Friday, September 7, 2012

Science in the Kitchen

I mentioned that my oven is still not working properly. We have had to eat less than lovely cookies, oven fries and pizza.

Yesterday I conducted an experiment to see what the actual temperature is in the oven.

First I turned it, the oven, on to 350 degrees and waited for the beep to tell me it is up to temperature. Well actually, first I put the new oven thermometer into the oven and THEN I turned it on.

When it beeped I turned on the oven light and looked at the temperature through the window. It read 325. That's 25 degrees low, but I can compensate knowing that. Let's try a higher temp. I turned it up to 400 and waited for the beep, then looked again and it read approximately 375-380 (hard to tell). Okay, it's fairly consistent. Now, let's turn on a timer and see what the temperature reads after 15 minutes. I puttered around the kitchen for 10 minutes and then looked and saw it read 325, and when the timer dinged at 15 minutes the thermometer read 300. No wonder the pizza was practically raw!

This is not good. TopDad already replaced what he thought was the problem, the thermostat. But it still was not working right (I mean 30 minutes for cookies?) so I bought a thermometer and finally got around to testing it. IT failed.

I can do without a lot of things in a kitchen: dishwasher, disposal, counter space, cupboards, I'd even be willing to give up my microwave. But I CAN NOT do without an oven. For very long, or very happily.

It really is true that you never know how much you use something until you don't have it. I never realized how many times a day I washed my hands until we were five days without running water. YIKES! I didn't think I planned so many meals around baking until I can't do it anymore. YIKES!

And just when we think we're getting ahead and going to have some breathing room in the budget and actually put something away for savings, the darn oven goes. Well, who said life was supposed to calm and easy. How boring would that be anyway.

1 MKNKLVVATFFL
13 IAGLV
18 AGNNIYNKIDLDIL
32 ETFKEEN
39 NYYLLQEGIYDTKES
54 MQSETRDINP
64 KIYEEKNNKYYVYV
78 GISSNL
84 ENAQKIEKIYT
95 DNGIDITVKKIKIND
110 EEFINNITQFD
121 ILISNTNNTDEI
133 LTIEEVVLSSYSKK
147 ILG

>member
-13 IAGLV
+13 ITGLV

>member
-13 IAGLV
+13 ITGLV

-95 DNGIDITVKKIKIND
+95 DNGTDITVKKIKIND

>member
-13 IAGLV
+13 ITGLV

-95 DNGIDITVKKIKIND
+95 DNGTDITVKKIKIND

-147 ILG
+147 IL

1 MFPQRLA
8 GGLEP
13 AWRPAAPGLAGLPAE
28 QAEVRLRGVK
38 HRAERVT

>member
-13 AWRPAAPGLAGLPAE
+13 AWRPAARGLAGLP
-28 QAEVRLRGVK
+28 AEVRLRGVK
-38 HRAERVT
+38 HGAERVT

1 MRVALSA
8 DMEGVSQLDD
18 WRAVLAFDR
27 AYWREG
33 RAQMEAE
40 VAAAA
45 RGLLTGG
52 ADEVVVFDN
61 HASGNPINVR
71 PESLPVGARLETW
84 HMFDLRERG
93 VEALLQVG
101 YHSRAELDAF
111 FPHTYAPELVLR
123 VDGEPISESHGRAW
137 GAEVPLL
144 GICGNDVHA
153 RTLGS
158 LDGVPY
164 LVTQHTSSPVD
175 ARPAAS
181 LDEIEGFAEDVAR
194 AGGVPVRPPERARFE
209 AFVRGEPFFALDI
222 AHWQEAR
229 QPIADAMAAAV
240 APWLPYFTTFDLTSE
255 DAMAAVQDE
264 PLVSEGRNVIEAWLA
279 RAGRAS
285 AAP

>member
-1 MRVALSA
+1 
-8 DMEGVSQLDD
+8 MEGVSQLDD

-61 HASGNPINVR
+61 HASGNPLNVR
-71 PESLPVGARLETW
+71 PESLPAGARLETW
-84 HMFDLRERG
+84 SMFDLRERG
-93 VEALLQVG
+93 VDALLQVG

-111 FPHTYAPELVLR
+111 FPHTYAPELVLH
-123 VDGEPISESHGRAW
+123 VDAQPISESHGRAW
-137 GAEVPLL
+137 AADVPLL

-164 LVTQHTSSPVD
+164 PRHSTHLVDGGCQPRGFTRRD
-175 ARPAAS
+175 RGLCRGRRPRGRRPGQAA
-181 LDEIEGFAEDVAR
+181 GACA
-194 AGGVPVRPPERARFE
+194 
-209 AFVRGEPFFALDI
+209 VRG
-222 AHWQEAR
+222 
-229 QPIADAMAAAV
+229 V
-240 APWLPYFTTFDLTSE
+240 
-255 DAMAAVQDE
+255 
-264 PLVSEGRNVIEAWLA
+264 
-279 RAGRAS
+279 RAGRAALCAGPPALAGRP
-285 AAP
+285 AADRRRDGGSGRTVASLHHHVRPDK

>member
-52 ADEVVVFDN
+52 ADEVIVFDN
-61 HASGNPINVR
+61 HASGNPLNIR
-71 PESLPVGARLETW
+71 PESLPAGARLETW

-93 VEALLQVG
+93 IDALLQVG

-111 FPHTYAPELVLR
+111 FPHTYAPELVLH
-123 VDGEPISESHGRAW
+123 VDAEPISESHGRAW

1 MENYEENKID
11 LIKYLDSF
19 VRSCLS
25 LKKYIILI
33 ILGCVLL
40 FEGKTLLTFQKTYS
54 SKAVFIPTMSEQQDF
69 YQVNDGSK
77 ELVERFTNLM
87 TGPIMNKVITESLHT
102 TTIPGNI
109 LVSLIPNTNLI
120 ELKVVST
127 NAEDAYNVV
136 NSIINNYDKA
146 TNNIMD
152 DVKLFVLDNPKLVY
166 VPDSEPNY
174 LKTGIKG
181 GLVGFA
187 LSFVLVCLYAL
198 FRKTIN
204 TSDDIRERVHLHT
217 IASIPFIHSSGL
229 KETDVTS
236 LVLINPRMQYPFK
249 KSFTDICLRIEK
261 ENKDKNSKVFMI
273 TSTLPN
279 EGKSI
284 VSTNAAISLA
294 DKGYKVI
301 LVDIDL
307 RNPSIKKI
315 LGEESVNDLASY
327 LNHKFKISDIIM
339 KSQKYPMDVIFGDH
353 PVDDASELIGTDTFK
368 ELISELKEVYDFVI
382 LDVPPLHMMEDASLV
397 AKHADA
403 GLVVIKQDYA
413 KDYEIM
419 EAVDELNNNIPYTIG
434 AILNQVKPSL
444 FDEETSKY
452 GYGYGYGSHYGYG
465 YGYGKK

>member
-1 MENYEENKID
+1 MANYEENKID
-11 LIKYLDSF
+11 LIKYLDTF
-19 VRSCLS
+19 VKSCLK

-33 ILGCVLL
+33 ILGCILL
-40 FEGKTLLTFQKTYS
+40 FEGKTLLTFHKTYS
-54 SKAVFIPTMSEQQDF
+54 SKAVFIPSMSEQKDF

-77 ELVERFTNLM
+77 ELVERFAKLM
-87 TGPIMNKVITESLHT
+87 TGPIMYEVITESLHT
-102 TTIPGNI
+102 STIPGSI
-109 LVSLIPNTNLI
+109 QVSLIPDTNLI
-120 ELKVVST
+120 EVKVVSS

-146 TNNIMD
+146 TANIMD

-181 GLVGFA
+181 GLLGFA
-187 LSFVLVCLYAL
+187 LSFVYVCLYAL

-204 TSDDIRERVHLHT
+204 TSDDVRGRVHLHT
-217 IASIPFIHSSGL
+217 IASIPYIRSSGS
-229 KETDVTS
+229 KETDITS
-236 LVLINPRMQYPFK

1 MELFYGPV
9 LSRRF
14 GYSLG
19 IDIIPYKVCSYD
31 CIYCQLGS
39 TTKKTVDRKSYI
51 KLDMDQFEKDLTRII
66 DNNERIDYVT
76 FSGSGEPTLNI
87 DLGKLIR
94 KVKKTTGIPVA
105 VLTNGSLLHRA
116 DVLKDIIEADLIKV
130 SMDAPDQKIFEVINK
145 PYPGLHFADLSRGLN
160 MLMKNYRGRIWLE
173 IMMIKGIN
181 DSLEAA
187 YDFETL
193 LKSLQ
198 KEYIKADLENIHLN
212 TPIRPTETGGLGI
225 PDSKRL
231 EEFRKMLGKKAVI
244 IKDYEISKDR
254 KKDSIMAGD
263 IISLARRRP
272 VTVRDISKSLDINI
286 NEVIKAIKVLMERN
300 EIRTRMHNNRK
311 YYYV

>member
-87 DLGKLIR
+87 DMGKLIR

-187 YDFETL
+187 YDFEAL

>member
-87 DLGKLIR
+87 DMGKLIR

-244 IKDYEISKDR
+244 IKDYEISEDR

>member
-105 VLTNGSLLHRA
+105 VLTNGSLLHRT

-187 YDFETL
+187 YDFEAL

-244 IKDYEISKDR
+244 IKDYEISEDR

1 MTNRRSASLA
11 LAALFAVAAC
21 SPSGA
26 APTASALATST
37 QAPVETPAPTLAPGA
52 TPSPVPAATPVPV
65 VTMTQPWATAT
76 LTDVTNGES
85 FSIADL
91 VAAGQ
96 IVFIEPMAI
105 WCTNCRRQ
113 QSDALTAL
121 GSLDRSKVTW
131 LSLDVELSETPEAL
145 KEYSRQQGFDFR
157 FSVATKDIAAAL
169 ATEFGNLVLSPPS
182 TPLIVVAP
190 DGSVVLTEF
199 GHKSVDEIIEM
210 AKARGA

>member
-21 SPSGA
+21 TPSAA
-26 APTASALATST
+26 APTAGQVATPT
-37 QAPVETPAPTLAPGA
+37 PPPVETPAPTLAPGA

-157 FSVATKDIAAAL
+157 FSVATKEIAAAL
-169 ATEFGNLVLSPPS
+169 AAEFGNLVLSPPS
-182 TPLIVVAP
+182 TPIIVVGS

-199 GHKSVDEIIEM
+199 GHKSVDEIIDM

Have a great weekend! And I'll just enjoy the rain without cookies to go with my hot chocolate.

My Kitchen - The Rest of the Story

I like to think of myself as an honest person which is why my conscience demands that I tell the rest of the story of my kitchen. I've given you tiny glimpses but not the big picture. Today I'm sharing that.

Join me for a tour of my totally inadequate humble kitchen, little changed from when it was built in 1922.

View from the door of the Dining Room into the Kitchen

We'll begin at the sink, and make our way around the room
These were the only cupboards, and counter, in the room when I moved in.
Next to the sink is the door to the Laundry room, and then outside.

Can you count the doorways? Left to right: Laundry room, Pantry, Dining Room
Next to the door into the Dining Room are some shelves and the stove

Another view of the shelves, with a corner of the work table - such spaciousness

Next to the stove is the original chimney, then the freezer/workspace, with cupboards installed this year
and the refrigerator placed in front of the door to the Living Room.
And here's the fifth door which goes down to the basement.

In front of the windows are the other set of shelves for all my pans and appliances.
The work table takes all the floor space.

This is probably not the worst kitchen in America, just the worst I've ever lived with. In spite of all the inconveniences I will count my blessings--I have hot and cold running water, lights, a fridge, and a stove (although the oven still is not working properly). I have a vintage dishwasher, I mean, I am the vintage dishwasher, 1957 model. I have an ice cream bucket for collecting scraps for the compost pile instead of a disposal, and I have a ceiling fan and windows for cooling and ventilation.

What more could I ask for? By the way, I read another blog where the engaged young woman talked about the log home her man was building for her and the open shelves she designed and how wonderful they were going to be. HOGWASH! Open shelves are the worst! All the grease, dust, dirt, cat hair and other disgusting floaties land on everything on the open shelves and you have to wash anything you want to use. It makes for a horrible lot of work. Give me cupboards with doors, please!